“Chaudhuri’s well-oiled plot transports the reader from the cinematic darkness of a dystopian Calcutta to small town England, from the jungles of Korea to the prison camps of Pyongyang,” writes Dr. Anupam Pachauri.
“Jane Austen’s ‘ugly duckling’ is very difficult to root for. Fanny Price does not fit the mold set by other strong women characters,” writes Vidya Bhandarkar.
“While diplomats struggled with a myriad of political challenges between the eagle and the peacock, Project Indians worked at the personal level,” writes Arun Bhatia.
“The book helps fans to relive the past, look back at an era where some great individuals came together to take Indian cricket forward,” writes Nayan Basu.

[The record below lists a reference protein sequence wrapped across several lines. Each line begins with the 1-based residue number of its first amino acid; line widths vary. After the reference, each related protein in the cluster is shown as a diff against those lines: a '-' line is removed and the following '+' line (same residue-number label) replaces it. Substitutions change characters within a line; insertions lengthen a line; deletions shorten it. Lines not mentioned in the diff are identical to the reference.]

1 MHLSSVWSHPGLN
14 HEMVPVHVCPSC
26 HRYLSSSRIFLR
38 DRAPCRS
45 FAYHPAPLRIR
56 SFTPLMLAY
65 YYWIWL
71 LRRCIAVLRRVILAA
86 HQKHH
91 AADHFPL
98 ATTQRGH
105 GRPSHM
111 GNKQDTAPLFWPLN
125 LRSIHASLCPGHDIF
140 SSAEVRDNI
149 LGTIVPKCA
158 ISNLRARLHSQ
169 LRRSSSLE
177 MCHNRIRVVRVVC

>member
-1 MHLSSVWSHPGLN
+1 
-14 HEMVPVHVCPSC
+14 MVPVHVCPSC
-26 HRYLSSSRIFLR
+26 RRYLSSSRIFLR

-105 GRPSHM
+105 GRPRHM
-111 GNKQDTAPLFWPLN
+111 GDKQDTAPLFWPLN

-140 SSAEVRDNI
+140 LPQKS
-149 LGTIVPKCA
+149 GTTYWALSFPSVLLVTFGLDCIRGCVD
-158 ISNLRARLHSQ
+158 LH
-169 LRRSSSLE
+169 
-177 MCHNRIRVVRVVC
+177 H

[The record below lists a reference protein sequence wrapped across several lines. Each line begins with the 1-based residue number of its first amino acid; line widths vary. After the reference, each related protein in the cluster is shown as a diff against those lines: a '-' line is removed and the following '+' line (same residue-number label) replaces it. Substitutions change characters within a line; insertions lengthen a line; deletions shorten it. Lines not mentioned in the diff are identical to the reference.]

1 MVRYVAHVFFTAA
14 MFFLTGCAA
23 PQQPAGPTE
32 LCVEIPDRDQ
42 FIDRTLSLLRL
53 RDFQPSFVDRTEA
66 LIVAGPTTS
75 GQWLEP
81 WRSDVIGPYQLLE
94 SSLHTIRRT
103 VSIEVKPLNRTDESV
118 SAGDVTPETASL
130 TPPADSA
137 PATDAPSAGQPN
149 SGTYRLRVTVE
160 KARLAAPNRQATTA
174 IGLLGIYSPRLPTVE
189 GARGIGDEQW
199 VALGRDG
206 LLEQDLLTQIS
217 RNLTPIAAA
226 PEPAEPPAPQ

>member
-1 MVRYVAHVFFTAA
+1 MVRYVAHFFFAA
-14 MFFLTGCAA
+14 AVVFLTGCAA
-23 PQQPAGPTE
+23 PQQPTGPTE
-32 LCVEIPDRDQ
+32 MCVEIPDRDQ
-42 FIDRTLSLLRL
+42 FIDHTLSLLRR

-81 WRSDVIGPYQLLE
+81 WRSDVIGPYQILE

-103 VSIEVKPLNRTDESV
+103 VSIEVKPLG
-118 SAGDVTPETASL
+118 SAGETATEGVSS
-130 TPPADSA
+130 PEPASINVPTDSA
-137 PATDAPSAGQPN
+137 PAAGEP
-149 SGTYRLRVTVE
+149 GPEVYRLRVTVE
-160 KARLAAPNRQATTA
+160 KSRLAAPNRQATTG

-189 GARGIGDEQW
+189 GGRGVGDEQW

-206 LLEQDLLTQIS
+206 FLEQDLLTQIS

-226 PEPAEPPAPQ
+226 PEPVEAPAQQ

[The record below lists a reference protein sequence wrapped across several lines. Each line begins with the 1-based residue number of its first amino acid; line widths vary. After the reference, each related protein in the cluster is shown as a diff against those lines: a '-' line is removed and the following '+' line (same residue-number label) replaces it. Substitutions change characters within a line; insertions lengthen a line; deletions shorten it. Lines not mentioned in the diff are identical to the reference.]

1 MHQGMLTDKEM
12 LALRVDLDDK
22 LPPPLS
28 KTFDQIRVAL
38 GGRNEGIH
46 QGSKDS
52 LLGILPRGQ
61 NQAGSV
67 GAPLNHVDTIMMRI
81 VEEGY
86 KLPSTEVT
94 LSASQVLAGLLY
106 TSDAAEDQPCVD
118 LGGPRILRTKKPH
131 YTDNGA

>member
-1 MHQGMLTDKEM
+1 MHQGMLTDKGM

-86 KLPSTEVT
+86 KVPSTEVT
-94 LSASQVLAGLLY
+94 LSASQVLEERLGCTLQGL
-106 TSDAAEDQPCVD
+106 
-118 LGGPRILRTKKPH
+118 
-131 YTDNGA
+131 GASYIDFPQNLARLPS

“Small towns are the breeding ground of Indian men to produce more men. Daughters are dowry, menstruation, and questions of morality if they are violated before the nuptial night,” writes Bishweshwar.
“The name of the author overshadows everything else on the cover, even the book’s title, as if he’s announcing, “Isn’t my name enough to pick this up?”” writes Ajinkya Kale.
“Badiou using very simple reasoning wants to shed the myth of living in the moment (Nihilism) or seizing the moment (Capitalism),” Ashu writes.